-Clonal stem cell disorders characterized by progressive cytopenia(s),
-usually in the presence of a hypercellular bone marrow although BM may be NORMAL.
-Usually, all 3 cell lines (myeloid/monocyte, erythroid, megakaryocyte) are involved.
Myelodysplasia Disorders (MDS):
-Sxs & CBC Picture
Patient sxs = Nonspecific:
-Fatigue
-weakness
-anorexia
-weight loss
-abdominal fullness.
-May have ^'d bleeding & infections.

CBC:
1. MACROCYTIC anemia with anisocytosis
2. THROMBOCYTOPENIA with variations in PLT size.
3. WBCs may be N/H/L
4. May see monocytosis and UP TO 5% BLASTs in PB (Merck p. 954).

[Consider this in any patient with refractory anemia, especially if it is macrocytic.]
Leukemias
Definition:
-Malignant neoplasms of the blood-forming tissues.
-A neoplasm is an uncontrolled proliferation of a malignant clone of a single cell line, with eventual marrow replacement by that cell line.

-Leukemic cells increase due to decreased rate of apoptosis
Leukemias
- 4 General Classifications
Acute: Immature cells (usually blasts) predominate.
1. ALL: acute lymphocytic leukemia
2. AML: acute myelogenous leukemia

Chronic: More mature cells are present.
3. CLL: chronic lymphocytic leukemia
4. CML: chronic myelogenous (thought to have slower onset)
Leukemias
-Etiologies
-Philadelphia chromosome in CML

-The human (HTLV) T-cell lymphotropic virus link to both leukemias & lymphomas

-Oncogenes possibly activated by chromosome abnormalities

-Environmental factors, EMF near schools

-Ionizing radiation and some chemicals (benzene & antineoplastics) associated with increased risk of leukemia, e.g.
Leukemias
1. Acute Lymphocytic Leukemia (ALL)
-Incidence
1. ALL - Acute Lymphocytic Leukemia:
-Most common malignancy in children
-Peak incidence 3-5 yrs.
-80% of cases in children.

-Second, lower peak in adults.

-Prognosis depends on factors present at dx:
* 3-7 years, total WBC < 25,000, no CNS dz (50/50), all fare the best.

(ALL CNS involvement = Meningeal infiltration leads to increased intracranial pressure leads to papilledema and cranial nerve palsies.)
Leukemias
2. Acute Myelogenous Leukemia (AML)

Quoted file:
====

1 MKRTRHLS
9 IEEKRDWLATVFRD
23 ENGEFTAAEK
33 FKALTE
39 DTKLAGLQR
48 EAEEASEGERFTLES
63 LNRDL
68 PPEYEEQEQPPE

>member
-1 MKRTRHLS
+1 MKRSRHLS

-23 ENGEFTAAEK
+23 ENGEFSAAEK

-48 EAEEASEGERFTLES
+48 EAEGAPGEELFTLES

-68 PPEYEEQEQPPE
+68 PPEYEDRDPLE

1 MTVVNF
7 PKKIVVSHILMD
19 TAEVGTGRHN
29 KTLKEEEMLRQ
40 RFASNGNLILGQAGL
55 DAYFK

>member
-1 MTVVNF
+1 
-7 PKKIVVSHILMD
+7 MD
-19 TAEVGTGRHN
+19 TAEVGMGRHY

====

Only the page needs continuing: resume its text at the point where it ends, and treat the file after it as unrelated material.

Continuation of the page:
-Incidence
2. AML - Acute Myelogenous Leukemia:
-85-90% in adults.

-Also includes acute myelomonocytic leukemia (AMML) in adults

-Poor prognosis, especially patients > 50 years
Leukemias
3. Chronic Myelocytic Leukemia
-Incidence
3. CML - Chronic Myleocytic Leukemia:
-20% of all leukemias, both sexes affected

-Common btw. ages of 20-50, rare in childhood

-Poor prognosis

-Thrombocytosis connection:
* Malignant disorders, esp CML (malignancy is found in 50% of those with unexpected increased platelet counts)
Leukemias
4. Chronic Lymphocytic Leukemia
-Incidence
4. CLL - Chronic Lymphocytic Leukemia:
-30% of all leukemias

-Usually middle age to elderly

-Twice as common in men than women

-Average survival of 3-7 years after dx
Leukemias
1. Acute Lymphocytic Leukemia (ALL)
-Diagnosis
-Anemia in 90%

-Thrombocytopenia in 80% of cases

-WBC is variable: N/L/H

-LYMPHOBLASTS common in peripheral smear

-Always do BM exam as it is replaced by blast cells:
* MORE THAN 30% BLASTS IN MARROW usually means LEUKEMIA!
Leukemias
2. Acute Myelogenous Leukemia (AML)
-Diagnosis
-90% Anemia & thrombocytopenia

-WBC variable: N/L/H

-MYELOBLASTS common in peripheral blood

-As before, always do bone marrow exam.
* MORE THAN 30% BLASTS IN BM usually means LEUKEMIA!

-AUER RODS:
* Found in Blasts.
* Small, rod-shaped
* cytoplasmic elements.
* Thought to be abnormal lysosomes.

-In the Peripheral Blood: